Mainly bully beef and biscuits, sometimes dry rations, what they termed beef that you could soak in water. Sometimes there was potato powder, egg powder, but mainly bully beef.
What kind of illnesses did men get?
Dengue fever, scrotitis, malaria BT [benign tertian], cerebral malaria, which was a bad one, scrub typhus was a bad one. That’s about, malaria mainly, the bulk of the troops.
So you came back to Australia and you were in Ravenshoe, what were you doing there?
We trained for about twelve months there because they had an idea, the Americans, that they might need us at the Philippines. The two Australian divisions, but they decided then were going OK and they didn’t need us so we went back to jungle warfare
Could you explain about Ravenshoe, what the set up at Ravenshoe was?
Ravenshoe had more or less a complete jungle, there were gum trees and undergrowth, been established by the 7th Division I think. But it made it very, very boring,
before the guns could get set up and the OP [observation post] troops went forward with the British troops. But as soon as they went forward into the troops, the four point two mortars weren’t required. I think it was more open warfare than closed warfare. You could use vehicles off the beach, we went ashore in navigators which are tracked amphibious vehicles, right up on the beach and then we
unloaded the guns from the elevators and then hooked on the tractors and went straight in there. Then we just used the tractors all the way to the edge of the airport and then we could cover the whole of the island from there. But when we got to British Borneo we had to use the river to transport the guns because once again we were back into true jungle.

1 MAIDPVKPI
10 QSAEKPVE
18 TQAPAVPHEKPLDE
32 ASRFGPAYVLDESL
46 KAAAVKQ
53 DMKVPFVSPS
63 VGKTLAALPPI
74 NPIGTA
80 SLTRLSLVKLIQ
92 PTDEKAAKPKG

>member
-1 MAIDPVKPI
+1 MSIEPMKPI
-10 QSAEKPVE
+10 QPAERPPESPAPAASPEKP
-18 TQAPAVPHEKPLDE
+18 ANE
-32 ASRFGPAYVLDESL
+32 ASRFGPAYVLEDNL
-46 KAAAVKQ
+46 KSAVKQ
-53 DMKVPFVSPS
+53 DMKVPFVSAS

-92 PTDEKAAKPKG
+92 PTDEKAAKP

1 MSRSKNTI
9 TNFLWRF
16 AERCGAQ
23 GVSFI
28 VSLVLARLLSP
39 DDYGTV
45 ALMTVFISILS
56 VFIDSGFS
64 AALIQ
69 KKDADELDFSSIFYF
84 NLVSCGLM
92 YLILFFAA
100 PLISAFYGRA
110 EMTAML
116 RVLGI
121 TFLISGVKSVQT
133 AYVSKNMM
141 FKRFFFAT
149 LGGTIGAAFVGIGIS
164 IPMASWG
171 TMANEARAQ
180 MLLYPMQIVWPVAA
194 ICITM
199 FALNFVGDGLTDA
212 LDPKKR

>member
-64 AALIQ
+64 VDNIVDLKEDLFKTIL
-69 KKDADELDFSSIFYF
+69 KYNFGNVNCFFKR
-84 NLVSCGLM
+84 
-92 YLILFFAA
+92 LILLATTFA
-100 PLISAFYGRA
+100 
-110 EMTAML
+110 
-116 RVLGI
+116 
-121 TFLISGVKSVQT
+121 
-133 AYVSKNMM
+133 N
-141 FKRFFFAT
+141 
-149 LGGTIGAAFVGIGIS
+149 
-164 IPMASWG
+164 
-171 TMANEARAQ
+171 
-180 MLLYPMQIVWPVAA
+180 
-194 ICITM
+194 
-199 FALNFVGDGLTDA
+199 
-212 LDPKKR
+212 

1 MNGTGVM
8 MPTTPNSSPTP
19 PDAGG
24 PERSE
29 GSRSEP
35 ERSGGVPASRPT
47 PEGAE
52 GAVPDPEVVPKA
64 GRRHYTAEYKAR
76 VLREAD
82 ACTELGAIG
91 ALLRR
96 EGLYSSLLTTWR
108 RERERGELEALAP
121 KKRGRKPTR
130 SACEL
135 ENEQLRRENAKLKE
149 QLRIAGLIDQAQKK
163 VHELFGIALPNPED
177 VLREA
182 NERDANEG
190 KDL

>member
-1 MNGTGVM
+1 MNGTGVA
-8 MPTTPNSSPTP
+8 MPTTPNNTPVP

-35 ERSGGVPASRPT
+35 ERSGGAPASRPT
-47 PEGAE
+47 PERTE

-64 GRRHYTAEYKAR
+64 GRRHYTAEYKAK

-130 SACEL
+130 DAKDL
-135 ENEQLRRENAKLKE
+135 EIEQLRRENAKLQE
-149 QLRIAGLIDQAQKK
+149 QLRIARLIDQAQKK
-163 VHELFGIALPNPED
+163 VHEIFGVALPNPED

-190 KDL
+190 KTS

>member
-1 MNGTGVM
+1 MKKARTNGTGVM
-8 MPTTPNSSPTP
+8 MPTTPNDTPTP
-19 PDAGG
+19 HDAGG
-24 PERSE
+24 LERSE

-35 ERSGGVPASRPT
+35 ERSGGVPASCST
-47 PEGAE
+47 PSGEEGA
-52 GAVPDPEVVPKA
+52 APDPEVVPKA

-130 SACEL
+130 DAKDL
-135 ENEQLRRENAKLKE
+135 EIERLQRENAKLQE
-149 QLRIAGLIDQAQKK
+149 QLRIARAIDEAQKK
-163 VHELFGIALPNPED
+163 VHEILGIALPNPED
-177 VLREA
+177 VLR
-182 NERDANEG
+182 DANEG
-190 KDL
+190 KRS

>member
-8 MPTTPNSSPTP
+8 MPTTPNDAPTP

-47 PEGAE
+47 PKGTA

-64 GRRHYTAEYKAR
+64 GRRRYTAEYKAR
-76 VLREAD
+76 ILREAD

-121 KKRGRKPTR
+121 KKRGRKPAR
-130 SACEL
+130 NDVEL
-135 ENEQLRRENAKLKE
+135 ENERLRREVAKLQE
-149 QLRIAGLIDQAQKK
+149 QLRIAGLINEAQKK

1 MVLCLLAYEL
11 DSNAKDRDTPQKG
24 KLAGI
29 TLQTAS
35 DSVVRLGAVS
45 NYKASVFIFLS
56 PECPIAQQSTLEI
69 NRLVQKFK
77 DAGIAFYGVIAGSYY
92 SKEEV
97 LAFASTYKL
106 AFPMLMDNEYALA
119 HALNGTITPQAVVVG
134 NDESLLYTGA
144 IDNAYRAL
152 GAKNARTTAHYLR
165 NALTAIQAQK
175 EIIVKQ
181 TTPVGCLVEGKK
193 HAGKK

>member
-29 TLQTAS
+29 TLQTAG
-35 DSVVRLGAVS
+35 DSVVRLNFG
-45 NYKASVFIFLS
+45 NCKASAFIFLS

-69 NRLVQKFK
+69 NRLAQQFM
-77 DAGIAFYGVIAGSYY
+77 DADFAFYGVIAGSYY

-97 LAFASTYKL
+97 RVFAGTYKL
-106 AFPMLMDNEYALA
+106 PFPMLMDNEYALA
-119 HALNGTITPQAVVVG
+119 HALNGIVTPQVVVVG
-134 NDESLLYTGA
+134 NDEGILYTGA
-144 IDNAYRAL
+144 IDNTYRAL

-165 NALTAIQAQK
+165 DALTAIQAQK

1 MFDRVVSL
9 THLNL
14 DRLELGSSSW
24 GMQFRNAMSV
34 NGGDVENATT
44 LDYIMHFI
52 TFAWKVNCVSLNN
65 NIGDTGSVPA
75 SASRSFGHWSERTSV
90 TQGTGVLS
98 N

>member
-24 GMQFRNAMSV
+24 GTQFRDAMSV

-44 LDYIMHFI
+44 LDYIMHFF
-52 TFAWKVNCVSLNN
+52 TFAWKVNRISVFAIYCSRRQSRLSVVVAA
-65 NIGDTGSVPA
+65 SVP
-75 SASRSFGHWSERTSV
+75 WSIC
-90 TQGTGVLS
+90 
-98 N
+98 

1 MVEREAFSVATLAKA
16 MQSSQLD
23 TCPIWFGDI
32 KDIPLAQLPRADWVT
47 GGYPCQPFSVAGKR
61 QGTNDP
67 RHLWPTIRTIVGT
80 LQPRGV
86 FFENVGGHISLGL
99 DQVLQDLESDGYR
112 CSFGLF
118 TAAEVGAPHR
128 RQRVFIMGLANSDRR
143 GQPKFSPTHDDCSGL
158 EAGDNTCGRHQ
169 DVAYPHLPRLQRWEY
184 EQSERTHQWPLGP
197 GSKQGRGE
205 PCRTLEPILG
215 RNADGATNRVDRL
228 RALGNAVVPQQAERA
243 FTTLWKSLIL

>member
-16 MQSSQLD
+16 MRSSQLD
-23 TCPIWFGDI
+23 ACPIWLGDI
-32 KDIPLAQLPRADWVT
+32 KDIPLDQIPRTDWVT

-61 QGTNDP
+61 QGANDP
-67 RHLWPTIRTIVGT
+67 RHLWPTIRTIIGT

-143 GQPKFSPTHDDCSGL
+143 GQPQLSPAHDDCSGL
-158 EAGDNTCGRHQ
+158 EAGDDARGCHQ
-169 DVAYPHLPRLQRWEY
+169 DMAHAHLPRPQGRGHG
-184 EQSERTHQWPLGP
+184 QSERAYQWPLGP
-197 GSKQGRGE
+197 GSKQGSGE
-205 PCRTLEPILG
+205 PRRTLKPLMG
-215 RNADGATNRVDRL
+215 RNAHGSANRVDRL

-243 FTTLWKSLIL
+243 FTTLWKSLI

Mr Widdows can you explain where you travelled to from Australia in preparation for the landings at Labuan and Borneo?
We stayed at Morotai and we were placed outside the perimeter, there were about eight hundred Japs [Japanese] there but the Yanks, you had to, to go into the perimeter, every point
Why did you feel like poor cousins?
Well the, they were living inside and we were living outside on the perimeter on bully beef and that. We were living in tents, in the jungle, you know primitive conditions, showers,
And what sort of movies did you watch?
All the, ones at that time, I can’t remember now, Betty Harlow was it, Sonya Sands, that era, too long ago.
On Morotai what sort of modifications did you have to make to your landing equipment and your artillery?
Nothing, we were ready, the only thing we were waiting on was the twenty-five pounders. We didn’t get the twenty-five pounders so we were going to use the American mountain guns. So we were completely trained really, only waiting for suitable tides and suitable
So what sort of craft do you travel on from Morotai to Labuan?